KAMLOOPS - A Kamloops man who threatened to drive his truck through the front doors of a hospital with a shotgun has been issued a one-year firearms ban.
Marshal Duliba, 77, alleged his wife suffered brain damage after she was misdiagnosed at Royal Inland Hospital and that he merely stated his intentions as a question, not a threat.
Duliba was not charged with a crime, but a provincial court judge ordered a firearms ban Tuesday.
Court heard Duliba called Service BC on Dec. 10 and told an employee what he intended to do.
“He said he would drive his vehicle through the front doors of the hospital to get the attention of Interior Health,” RCMP Const. Charlene Gladue testified.
“He said Interior Health had made an error in his wife’s diagnosis and her medication, which resulted in a worse illness. He wanted to get an answer and he wanted to get some attention to this matter.”
Gladue said that within minutes, police set up a perimeter around the hospital and surrounded Duliba’s house.
He and his wife were home, and investigators seized a double-barrel shotgun, two boxes of ammunition and a pellet gun.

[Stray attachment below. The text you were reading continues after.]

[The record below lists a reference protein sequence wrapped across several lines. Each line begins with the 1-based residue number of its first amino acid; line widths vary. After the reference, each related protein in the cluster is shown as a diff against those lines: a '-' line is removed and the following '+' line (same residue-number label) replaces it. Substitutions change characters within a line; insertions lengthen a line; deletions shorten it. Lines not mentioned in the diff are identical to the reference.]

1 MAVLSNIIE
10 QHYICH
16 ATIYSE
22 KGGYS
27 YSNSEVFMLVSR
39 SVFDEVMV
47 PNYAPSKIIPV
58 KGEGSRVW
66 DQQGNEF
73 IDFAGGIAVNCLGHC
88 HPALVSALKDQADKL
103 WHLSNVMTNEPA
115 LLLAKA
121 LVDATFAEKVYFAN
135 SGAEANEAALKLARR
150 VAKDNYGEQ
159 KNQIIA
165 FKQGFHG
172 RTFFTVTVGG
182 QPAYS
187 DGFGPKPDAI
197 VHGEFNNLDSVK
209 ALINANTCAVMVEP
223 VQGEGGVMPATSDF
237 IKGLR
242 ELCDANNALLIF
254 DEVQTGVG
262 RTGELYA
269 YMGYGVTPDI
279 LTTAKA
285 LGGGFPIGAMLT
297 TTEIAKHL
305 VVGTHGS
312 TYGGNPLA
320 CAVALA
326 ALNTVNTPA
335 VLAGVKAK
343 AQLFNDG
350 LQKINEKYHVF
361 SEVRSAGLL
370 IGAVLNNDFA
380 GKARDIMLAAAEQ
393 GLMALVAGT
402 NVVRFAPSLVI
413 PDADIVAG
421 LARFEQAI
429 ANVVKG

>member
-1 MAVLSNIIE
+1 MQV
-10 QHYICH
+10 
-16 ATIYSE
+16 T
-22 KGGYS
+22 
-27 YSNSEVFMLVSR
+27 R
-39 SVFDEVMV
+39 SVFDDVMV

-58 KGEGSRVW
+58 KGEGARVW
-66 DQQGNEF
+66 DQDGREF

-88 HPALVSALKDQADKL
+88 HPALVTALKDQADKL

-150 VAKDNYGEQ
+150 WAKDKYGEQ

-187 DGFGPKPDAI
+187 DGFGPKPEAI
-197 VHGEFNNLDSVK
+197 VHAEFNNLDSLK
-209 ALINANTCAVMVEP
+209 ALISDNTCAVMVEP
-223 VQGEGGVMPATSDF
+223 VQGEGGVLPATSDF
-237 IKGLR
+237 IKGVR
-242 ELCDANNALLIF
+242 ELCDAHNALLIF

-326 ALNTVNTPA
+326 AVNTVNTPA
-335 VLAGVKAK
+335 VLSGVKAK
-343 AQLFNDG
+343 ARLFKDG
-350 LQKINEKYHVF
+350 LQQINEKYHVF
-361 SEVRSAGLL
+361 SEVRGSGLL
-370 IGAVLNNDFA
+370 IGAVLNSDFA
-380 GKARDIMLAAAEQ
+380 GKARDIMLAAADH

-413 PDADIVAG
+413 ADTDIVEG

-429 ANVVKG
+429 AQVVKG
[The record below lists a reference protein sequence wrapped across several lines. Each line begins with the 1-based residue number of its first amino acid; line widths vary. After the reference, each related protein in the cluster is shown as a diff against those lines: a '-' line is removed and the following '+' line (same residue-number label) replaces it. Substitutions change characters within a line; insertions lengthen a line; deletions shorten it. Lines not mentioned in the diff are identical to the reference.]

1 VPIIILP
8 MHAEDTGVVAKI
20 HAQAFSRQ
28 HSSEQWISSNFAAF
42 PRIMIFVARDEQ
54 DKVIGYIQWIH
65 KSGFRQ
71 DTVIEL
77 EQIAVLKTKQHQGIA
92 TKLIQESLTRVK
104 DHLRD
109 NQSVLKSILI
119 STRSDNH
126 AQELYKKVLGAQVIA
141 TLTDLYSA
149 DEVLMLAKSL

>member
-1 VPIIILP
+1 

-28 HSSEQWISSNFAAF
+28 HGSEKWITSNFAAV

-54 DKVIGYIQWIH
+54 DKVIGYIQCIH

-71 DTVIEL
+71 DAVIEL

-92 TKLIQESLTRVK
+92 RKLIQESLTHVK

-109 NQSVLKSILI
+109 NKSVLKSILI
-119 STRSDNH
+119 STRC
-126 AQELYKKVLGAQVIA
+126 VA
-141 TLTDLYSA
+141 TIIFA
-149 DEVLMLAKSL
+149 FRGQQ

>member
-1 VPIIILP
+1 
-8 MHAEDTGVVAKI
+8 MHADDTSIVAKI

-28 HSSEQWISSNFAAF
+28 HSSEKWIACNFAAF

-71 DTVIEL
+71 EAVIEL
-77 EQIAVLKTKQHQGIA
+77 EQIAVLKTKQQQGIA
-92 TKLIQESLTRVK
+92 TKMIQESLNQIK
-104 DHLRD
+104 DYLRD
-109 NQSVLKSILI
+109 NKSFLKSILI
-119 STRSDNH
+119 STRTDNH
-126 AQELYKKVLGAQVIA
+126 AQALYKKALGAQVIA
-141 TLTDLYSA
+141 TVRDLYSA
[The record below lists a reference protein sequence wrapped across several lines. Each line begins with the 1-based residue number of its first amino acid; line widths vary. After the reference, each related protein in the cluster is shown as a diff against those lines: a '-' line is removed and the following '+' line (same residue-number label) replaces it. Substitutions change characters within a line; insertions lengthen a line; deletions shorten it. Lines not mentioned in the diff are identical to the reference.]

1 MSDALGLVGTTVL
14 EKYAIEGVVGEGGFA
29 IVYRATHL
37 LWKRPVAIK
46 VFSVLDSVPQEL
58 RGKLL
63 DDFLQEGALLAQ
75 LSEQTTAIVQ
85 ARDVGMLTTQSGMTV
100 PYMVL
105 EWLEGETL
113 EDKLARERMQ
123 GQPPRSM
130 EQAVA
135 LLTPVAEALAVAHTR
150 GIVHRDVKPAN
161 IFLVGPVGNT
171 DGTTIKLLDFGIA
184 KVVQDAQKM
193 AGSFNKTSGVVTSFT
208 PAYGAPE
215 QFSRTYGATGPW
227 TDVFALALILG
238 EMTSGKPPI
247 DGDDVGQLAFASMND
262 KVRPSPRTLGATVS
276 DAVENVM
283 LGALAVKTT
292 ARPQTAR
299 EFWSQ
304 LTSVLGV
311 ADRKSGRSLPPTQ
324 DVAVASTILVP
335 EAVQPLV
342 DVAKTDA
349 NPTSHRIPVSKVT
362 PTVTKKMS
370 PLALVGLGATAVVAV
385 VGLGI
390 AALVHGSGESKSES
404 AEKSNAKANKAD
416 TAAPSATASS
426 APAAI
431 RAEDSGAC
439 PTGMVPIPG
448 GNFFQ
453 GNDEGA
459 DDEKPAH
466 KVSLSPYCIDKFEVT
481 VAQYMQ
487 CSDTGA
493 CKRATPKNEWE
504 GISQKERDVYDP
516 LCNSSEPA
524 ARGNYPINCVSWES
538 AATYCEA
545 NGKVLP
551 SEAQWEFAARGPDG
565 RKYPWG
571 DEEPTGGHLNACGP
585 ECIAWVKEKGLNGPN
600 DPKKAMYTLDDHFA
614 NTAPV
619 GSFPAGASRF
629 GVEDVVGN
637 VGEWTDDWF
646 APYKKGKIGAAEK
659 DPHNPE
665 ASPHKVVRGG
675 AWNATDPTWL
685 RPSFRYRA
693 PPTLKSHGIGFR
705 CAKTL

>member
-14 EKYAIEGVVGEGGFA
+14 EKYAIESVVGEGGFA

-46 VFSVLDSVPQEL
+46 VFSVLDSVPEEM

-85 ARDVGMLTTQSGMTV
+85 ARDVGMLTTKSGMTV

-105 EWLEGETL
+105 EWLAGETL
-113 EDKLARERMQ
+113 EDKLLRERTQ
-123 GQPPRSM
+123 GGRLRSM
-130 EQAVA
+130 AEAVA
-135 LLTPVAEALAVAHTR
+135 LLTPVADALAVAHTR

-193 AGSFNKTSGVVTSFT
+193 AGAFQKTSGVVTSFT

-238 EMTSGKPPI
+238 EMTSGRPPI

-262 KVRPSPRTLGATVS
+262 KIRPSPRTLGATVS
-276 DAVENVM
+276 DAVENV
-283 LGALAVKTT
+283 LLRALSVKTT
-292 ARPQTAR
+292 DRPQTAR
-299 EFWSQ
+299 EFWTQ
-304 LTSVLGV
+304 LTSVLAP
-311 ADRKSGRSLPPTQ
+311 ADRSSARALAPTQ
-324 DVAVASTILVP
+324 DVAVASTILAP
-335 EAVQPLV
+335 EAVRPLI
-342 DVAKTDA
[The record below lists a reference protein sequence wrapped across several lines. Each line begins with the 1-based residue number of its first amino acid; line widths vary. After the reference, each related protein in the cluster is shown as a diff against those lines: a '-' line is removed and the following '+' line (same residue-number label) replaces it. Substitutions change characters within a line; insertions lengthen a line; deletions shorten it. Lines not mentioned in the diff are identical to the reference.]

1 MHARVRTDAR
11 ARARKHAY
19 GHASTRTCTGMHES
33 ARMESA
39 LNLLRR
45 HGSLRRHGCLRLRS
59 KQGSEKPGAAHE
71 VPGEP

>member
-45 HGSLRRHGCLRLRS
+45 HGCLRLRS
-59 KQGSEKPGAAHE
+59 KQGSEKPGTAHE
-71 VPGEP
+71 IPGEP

Duliba said his wife went to hospital in May 2012 with a skin infection on her foot.
“Three days later, they gave her medication that made her stop breathing. She just about died. They put her in ICU for three weeks, then 11 and a half months in the hospital, eight months in Ponderosa (Lodge)," he said of a long-term care facility
“Finally, I had to install a wheelchair lift so she could come home to the house. I had to hire a care worker.”
Duliba said he was fuming when he spoke to a Service BC worker.
“Was it a threat or was it a question? I asked about driving my truck into the hospital. Would they notice if I did that? It was a question, but everyone takes it as a threat," he said.
“You wonder why I got frustrated? Maybe a person says things they don’t really mean."
Duliba wanted his shotgun returned, saying it is worth $1,000 and he wants to sell it to help pay for his wife’s care bills.
He still owes $8,000 to the long-term care facility but said he won't pay it.
The Crown was seeking a firearms ban of three to five years.
Provincial court Judge Chris Cleaveley was sympathetic to Duliba’s circumstances, but said a one-year ban was still necessary.
“I can understand why you said that, based on what I heard today, and I can understand your being frustrated and angry,” Cleaveley said.
“Your anger and your frustration got the best of you.”